Click Here to visit our Sponsor
The Latest News ! The History of Computing The Magazine Have Fun there ! Buy books and goodies
  Click here to loginLogin Click here to print the pagePrinter ViewClick here to send a link to this page to a friendTell a FriendTell us what you think about this pageRate this PageMistake ? You have mr info ? Click here !Add Info     Search     Click here use the advanced search engine
Browse console museumBrowse pong museum









 

Ready prompt T-shirts!

see details
C64 maze generator T-shirts!

see details
Spiral program T-shirts!

see details
Pixel Deer T-shirts!

see details
BASIC code T-shirts!

see details
Shooting gallery T-shirts!

see details
Pixel adventure T-shirts!

see details
Breakout T-shirts!

see details
Vector ship T-shirts!

see details
Pak Pak Monster T-shirts!

see details





S > SEATTLE COMPUTER > Gazelle   


Seattle Computer
Gazelle

Even if you've never heard of this massive computer, the Gazelle is truly a historic computer. Neither because it was one of the first 8088, then 8086 based computer, nor because this Gazelle is propably the heaviest 8088 system ever built, but because it was the computer Tim Paterson wrote DOS for, the first DOS operating system that became later MS-DOS 1.0 when Microsoft bought the rights to DOS from Tim's company, afterwards.

See in the "Internet Links" section various links about Tim Paterson and origins of MS-DOS.

The Gazelle was a S-100 bus based system, engineered to be fast, reliable and expandable. Eighteen S-100 boards could be installed in the case, as well as an additional 8" Winchester hard disk. The Constant-voltage power supply provided clean and constant power, even under brownout conditions. It also allowed reliable operation in a noisiest electrical environment.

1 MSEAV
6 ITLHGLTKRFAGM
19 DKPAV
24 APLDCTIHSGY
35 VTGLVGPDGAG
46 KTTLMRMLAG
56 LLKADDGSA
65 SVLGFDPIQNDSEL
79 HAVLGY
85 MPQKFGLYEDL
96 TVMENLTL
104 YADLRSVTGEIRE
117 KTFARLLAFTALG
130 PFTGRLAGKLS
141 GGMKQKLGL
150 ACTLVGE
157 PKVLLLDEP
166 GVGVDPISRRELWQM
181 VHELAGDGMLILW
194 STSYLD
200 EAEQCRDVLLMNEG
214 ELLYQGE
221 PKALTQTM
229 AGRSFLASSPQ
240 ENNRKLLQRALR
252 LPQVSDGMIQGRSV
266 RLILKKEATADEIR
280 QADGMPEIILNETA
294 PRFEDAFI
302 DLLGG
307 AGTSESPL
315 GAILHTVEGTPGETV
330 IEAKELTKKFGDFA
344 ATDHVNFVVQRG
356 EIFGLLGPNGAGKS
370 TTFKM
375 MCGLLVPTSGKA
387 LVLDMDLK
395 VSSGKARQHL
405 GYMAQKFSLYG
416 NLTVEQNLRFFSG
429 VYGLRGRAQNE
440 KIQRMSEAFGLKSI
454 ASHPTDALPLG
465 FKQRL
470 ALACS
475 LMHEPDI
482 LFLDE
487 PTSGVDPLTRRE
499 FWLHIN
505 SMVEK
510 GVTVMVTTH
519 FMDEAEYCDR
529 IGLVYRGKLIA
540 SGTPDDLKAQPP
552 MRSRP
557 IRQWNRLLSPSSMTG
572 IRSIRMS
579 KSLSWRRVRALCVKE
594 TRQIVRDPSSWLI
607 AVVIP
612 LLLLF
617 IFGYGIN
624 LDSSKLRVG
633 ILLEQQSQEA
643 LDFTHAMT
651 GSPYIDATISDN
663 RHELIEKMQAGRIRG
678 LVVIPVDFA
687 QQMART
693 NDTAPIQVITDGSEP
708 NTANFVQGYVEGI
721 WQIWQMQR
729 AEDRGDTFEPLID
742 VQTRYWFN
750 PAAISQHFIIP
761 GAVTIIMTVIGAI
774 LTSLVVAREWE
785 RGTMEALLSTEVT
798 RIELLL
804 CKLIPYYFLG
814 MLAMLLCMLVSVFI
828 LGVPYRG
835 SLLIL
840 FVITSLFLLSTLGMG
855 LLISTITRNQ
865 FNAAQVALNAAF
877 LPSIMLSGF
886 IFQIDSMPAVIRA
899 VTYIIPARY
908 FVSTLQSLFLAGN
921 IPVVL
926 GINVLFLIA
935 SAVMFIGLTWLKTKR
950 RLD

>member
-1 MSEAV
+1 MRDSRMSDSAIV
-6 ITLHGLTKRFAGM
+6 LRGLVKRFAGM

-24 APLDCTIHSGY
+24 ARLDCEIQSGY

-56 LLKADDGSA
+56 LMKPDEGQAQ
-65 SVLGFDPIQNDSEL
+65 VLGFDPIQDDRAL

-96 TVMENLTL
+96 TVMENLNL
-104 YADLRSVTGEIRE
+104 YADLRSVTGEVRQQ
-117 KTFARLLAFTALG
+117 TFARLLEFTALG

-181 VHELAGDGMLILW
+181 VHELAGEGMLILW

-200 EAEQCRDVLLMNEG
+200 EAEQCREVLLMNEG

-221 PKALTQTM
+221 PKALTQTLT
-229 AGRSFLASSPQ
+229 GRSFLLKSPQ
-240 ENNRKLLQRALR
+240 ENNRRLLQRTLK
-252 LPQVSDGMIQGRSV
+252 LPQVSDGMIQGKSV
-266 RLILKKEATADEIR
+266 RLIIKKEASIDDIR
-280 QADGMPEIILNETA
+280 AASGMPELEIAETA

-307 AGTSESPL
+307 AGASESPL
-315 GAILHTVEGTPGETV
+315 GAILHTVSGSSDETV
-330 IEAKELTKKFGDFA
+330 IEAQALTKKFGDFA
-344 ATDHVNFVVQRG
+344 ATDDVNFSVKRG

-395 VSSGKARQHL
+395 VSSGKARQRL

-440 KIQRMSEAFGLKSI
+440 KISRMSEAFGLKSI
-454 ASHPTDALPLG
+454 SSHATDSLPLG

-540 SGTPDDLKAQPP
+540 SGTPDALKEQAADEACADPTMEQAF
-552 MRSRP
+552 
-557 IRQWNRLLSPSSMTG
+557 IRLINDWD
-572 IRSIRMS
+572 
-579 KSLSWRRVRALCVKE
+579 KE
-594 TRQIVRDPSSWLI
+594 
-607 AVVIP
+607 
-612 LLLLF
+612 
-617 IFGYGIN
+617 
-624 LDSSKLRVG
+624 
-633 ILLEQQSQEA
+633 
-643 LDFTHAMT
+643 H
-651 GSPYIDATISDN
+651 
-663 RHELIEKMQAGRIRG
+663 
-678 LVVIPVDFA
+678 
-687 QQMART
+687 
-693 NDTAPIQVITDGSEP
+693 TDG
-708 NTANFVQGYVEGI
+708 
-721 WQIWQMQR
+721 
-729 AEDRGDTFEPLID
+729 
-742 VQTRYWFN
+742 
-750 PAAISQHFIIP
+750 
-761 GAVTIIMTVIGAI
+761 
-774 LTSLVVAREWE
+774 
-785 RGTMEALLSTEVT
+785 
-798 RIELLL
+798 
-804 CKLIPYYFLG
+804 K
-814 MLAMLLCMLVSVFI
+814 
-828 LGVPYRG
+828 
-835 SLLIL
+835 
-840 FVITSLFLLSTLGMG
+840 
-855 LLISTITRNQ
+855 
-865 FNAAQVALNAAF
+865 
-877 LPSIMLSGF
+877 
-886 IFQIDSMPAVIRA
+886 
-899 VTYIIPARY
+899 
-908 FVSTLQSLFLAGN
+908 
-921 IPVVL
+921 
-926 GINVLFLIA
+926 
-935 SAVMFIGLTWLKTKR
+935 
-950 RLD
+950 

The Gazelle was discontinued in 1983, and Seattle Computer continued to manufacture more standard PC compatible systems.

ShareThis


 

Anyone know where I can find one...

          
Tuesday 19th February 2013
Chris (USA)

Anyone know where I can find one...

          
Tuesday 19th February 2013
Chris (USA)

I use my rack mount gazelle all the way up to 1989. I still have it and as far as I know it still runs. Been saving it to pass down to my kids. It has a color graphics board, 16 ch AD/DA, 1MB SRAM, 5MB HD, 8086 with math CPU''s, 2x8" Floppies, Borland Pascal and MS Basic, assembler, Word and the first MS spreed sheet.

          
Monday 9th April 2012
Bill Mills (Oklahoma)

 

NAME  Gazelle
MANUFACTURER  Seattle Computer
TYPE  Professional Computer
ORIGIN  U.S.A.
YEAR  November 1979
END OF PRODUCTION  1983
BUILT IN LANGUAGE  None
KEYBOARD  Serial video terminal
CPU  8088 then 8086
SPEED  8 Mhz.
CO-PROCESSOR  None
RAM  128 KB expandable up to 896 KB
ROM  Unknown
TEXT MODES  80 chars. x 25 lines
COLORS  None
SIZE / WEIGHT  Unknown
I/O PORTS  3 x Serial (19200 bauds), 1 x parallel ports
BUILT IN MEDIA  2 x 8'' 1.25 MB F.D. drives
OS  SCP-DOS (will became MS-DOS 1.0, then 1.25)
POWER SUPPLY  Integrated constant-voltage power supply unit
PERIPHERALS  Up to 18 x S-100 boards - 8'' Winchester disk
PRICE  $5995


retro computing t-shirts and goodies
3D Cubes
BASIC code
Breakout
C64 maze generator
Pak Pak Monster
Pixel adventure
Pixel Deer
Ready prompt
Shooting gallery
Spiral program
Vector ship

Related Ebay auctions in real time - click to buy yours







 
Click here to go to the top of the page   
Contact us | members | about old-computers.com | donate old-systems | FAQ
OLD-COMPUTERS.COM is hosted by - NYI (New York Internet) -